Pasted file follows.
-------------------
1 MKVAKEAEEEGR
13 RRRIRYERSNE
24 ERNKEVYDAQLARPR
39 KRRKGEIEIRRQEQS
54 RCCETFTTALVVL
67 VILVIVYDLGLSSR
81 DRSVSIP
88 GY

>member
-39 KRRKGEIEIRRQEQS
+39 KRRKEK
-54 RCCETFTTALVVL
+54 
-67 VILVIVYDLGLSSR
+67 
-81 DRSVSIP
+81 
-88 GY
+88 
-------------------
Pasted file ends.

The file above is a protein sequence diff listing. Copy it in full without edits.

1 MKVAKEAEEEGR
13 RRRIRYERSNE
24 ERNKEVYDAQLARPR
39 KRRKGEIEIRRQEQS
54 RCCETFTTALVVL
67 VILVIVYDLGLSSR
81 DRSVSIP
88 GY

>member
-39 KRRKGEIEIRRQEQS
+39 KRRKEK
-54 RCCETFTTALVVL
+54 
-67 VILVIVYDLGLSSR
+67 
-81 DRSVSIP
+81 
-88 GY
+88 